Sydney is home to the country’s most expensive houses and petrol, according to new analysis of ACCC data by Finder.
The ACCC report also shows Australian drivers could have saved $485 million in 2020 just by switching from high- to low-priced petrol retailers.
Sydneysiders could save the most over one year ($445) by switching from the highest to lowest priced petrol retailer.
This is followed by Adelaide ($330) and Melbourne ($317).
Sydney was found to have the largest difference between the cheapest and most expensive retailer (17.1 percentage points).
Finder’s Consumer Sentiment Tracker, a continuous survey of more than 26,000 Australians, shows petrol stress has been growing in Australia over the past 6 months.
In June, the percentage of Australians who say petrol costs are one of their most stressful expenses hit 14%, its highest level since pre-pandemic in March 2020.
Finder insurance specialist Taylor Blackburn said more cars on the road means more driving-related financial stressors.
“In most states, Aussies are commuting again and spending more of their earnings on car expenses like tolls and petrol,” he said.
Finder analysis of data from caradvice.com.au shows the Toyota Prius consumes just 3.4 litres of fuel per 100km, compared to a whopping 14.4 litres for the Nissan Patrol.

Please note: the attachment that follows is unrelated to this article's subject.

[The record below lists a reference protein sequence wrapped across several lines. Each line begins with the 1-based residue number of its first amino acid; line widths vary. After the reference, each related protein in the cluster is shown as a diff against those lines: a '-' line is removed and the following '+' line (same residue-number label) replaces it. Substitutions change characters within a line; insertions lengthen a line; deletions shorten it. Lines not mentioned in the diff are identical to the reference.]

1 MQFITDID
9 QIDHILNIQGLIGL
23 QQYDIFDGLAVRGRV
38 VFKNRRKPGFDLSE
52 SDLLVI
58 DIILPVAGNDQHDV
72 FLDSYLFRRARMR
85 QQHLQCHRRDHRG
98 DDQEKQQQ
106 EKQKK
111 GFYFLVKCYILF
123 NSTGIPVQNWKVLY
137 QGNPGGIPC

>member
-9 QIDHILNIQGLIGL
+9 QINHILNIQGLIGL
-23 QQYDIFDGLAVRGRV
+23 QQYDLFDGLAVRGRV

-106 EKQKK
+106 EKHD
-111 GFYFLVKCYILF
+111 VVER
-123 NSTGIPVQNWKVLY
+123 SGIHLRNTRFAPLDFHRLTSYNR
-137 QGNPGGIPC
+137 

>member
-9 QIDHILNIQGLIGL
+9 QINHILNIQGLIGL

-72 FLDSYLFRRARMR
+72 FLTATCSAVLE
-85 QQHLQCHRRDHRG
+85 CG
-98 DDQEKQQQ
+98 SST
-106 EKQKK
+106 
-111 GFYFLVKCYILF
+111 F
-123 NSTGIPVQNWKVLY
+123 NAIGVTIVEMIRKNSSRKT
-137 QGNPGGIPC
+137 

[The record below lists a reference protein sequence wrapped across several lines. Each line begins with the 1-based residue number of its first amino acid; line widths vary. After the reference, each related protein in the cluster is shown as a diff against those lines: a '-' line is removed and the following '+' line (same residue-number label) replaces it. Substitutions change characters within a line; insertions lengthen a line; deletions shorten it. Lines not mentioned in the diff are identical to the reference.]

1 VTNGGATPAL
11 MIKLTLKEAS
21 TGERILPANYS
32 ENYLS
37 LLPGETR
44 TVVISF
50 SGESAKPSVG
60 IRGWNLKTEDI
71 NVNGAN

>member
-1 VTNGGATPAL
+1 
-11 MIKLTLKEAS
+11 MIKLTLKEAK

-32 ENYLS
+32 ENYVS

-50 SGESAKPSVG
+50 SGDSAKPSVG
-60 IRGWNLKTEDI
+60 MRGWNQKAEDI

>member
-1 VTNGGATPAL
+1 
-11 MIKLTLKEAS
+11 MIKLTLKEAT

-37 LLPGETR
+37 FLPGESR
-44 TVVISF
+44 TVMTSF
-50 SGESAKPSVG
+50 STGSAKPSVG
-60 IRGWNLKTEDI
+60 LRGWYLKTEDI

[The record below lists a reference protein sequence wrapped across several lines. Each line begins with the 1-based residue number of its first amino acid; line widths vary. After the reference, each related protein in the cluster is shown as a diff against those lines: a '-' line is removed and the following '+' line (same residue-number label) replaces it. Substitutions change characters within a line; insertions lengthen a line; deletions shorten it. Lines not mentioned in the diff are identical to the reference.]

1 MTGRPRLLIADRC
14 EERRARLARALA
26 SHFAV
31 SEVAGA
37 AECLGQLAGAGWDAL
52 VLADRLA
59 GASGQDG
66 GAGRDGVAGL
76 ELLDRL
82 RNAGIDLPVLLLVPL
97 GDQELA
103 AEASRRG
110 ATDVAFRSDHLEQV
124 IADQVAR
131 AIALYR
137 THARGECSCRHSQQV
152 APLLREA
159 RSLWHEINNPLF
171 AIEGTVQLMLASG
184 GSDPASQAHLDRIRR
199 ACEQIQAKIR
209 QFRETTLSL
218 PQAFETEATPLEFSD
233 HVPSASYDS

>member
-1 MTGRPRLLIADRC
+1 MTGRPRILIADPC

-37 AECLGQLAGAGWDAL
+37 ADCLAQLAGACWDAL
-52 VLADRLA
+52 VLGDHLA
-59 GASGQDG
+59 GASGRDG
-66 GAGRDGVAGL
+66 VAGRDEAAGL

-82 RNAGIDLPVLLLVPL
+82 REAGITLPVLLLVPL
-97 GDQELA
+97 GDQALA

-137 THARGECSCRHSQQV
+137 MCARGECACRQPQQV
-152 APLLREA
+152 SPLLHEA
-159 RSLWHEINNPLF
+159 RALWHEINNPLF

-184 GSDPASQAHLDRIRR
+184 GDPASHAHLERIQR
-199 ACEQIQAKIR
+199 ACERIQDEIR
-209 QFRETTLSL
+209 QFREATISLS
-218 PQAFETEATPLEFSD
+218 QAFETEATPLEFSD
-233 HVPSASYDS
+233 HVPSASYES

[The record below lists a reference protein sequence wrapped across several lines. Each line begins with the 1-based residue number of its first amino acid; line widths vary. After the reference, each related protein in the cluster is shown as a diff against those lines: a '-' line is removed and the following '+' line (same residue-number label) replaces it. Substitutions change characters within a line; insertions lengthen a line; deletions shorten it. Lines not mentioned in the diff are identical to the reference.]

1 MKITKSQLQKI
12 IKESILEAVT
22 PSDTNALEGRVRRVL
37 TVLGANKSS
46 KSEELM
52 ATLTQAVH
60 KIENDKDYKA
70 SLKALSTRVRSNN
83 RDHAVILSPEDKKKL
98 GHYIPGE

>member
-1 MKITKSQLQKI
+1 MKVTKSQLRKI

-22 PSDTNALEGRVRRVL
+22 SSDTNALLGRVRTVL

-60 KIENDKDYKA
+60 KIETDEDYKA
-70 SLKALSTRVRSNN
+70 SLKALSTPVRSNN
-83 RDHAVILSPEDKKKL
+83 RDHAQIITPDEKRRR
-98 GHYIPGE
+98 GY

When it comes to finding cheap fuel, Blackburn says there are things Aussies can do beyond choosing the right car.
“There are apps available such as MotorMouth and Petrol Spy that help you compare petrol stations and find the cheapest fuel near you.
“Even just a few cents per litre can make a sizeable difference over the course of a year – just make sure you aren’t driving too far out of your way to get it as that defeats the purpose.
“As well as saving on petrol and registration, cheaper cars will typically cost you less in car insurance premiums.”
Earlier this year, Finder analysed the cost of owning a car – including fuel , registration and insurance – and found some drivers could be spending up to 133% more per year.
Those driving smaller cars and getting a good deal on insurance spend around $3,413 per year on average.
Meanwhile, those driving larger cars typically spend more on insurance, fuel and registration at $7,963 per year on average – a difference of 133%.
Blackburn said whilst those with large families may really need the extra space, larger cars can sting you in the wallet.
“As Australians, we are obsessed with our utes and SUVs, but the truth is they might be costing us more than we think.
Larger cars can consume substantially more fuel per year than smaller cars, and in most states vehicle registration and insurance will cost more too.”
Finder has compiled a list of the cheapest cars in Australia for fuel, insurance and servicing costs.
The cheapest and most expensive petrol retailers by city
Extracted in full from: Where’s Australia’s priciest fuel? | finder.com.au